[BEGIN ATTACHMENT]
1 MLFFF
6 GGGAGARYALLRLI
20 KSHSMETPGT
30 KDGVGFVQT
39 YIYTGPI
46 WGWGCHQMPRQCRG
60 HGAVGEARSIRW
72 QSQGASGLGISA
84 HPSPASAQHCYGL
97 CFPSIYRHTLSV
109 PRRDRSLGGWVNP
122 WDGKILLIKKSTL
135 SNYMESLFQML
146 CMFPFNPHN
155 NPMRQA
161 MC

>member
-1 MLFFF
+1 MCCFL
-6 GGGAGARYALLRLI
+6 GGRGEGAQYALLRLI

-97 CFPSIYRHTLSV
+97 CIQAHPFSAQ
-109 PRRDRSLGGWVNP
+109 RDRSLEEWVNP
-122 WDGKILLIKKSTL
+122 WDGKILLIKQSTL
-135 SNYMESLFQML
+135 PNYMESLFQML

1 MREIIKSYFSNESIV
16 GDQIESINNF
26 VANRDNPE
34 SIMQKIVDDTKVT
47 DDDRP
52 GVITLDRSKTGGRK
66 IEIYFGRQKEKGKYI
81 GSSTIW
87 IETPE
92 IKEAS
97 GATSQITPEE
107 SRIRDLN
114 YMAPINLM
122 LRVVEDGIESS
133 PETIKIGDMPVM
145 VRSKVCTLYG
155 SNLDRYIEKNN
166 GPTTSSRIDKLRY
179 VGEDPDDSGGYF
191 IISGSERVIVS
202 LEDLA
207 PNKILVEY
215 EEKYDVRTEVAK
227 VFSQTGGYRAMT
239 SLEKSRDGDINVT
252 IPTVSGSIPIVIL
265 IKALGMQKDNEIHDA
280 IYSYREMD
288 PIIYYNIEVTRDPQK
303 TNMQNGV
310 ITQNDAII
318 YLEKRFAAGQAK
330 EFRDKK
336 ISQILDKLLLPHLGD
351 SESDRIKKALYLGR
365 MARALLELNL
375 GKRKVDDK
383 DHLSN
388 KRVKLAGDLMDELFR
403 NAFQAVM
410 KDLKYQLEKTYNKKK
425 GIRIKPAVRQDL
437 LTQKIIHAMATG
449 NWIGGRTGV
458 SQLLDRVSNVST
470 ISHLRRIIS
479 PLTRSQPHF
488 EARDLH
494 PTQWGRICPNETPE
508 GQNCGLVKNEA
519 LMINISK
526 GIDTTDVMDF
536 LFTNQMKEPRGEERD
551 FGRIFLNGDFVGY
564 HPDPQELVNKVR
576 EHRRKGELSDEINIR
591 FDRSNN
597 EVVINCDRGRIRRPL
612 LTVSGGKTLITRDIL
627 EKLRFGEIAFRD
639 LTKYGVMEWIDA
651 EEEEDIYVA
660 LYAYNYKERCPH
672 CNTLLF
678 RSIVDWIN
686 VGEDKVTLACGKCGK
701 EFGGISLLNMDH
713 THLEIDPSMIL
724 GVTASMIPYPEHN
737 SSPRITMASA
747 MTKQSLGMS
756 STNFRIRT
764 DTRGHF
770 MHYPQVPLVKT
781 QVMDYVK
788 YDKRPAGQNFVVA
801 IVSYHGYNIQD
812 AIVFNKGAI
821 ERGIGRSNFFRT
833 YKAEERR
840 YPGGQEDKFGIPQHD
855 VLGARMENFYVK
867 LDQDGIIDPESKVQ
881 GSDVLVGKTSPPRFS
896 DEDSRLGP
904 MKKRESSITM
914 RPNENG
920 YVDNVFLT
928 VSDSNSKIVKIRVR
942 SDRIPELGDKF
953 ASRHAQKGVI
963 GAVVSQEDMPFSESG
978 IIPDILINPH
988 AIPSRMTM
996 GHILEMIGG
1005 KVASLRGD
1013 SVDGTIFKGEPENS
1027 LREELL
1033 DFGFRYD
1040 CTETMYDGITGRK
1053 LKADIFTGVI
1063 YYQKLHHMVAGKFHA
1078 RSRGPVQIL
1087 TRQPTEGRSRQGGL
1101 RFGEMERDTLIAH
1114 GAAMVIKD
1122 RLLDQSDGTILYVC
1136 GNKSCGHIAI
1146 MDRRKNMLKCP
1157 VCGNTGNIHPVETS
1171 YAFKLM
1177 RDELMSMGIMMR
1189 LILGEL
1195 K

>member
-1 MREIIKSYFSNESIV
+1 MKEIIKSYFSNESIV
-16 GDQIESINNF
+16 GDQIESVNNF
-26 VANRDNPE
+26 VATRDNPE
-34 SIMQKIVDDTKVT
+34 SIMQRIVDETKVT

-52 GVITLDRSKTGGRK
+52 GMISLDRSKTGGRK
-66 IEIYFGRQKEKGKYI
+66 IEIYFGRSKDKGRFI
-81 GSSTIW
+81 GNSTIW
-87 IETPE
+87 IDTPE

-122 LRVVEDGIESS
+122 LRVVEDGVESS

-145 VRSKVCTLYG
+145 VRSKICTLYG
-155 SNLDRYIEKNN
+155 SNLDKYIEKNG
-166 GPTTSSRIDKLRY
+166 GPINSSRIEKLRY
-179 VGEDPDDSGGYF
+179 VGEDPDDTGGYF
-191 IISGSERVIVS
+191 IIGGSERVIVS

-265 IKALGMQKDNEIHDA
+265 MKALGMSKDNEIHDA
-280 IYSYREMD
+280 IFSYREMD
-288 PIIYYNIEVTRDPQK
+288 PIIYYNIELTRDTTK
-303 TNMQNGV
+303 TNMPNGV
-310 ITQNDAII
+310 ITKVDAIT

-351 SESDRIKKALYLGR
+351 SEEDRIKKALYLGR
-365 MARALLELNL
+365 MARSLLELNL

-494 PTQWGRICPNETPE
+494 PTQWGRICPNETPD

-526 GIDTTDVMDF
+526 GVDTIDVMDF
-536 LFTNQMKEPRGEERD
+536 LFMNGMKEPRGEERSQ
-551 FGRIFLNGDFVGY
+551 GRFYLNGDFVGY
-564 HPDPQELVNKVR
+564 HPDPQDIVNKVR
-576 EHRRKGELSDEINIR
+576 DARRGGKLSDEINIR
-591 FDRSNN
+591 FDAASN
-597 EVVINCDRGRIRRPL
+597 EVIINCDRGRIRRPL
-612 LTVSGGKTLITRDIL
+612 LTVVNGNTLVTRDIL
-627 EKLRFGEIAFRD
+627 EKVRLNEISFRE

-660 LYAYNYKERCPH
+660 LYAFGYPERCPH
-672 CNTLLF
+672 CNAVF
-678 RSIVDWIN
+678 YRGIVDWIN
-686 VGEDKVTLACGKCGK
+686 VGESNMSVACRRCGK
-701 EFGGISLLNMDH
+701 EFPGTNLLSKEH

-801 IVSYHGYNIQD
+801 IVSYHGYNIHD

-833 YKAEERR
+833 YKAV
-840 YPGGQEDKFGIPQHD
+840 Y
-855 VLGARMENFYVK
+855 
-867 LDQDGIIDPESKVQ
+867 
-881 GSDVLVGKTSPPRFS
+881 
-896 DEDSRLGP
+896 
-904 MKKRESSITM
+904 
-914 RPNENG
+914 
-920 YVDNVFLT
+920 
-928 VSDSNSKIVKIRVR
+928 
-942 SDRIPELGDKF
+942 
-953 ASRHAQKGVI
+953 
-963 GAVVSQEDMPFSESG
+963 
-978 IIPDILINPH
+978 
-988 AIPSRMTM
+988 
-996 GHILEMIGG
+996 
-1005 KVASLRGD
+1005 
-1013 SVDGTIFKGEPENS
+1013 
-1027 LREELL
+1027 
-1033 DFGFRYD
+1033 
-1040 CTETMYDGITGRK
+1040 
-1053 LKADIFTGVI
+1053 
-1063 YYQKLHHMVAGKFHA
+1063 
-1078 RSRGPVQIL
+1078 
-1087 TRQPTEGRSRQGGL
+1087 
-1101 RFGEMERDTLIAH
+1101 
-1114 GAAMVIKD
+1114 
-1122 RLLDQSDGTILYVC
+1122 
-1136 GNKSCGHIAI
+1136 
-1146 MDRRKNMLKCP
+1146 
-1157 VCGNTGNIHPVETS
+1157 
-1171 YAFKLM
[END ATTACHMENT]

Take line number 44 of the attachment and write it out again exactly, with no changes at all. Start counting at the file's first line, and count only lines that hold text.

133 PETIKIGDMPVM